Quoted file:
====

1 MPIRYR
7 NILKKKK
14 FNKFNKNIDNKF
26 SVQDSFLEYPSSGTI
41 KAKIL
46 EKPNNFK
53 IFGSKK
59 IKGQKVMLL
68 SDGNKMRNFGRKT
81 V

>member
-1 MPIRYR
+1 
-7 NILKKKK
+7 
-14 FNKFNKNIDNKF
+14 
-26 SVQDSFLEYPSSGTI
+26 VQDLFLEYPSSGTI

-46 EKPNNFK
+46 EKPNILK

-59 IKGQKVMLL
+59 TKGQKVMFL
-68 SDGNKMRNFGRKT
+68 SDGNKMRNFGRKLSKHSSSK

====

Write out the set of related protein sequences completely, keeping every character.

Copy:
1 MPIRYR
7 NILKKKK
14 FNKFNKNIDNKF
26 SVQDSFLEYPSSGTI
41 KAKIL
46 EKPNNFK
53 IFGSKK
59 IKGQKVMLL
68 SDGNKMRNFGRKT
81 V

>member
-1 MPIRYR
+1 
-7 NILKKKK
+7 
-14 FNKFNKNIDNKF
+14 
-26 SVQDSFLEYPSSGTI
+26 VQDLFLEYPSSGTI

-46 EKPNNFK
+46 EKPNILK

-59 IKGQKVMLL
+59 TKGQKVMFL
-68 SDGNKMRNFGRKT
+68 SDGNKMRNFGRKLSKHSSSK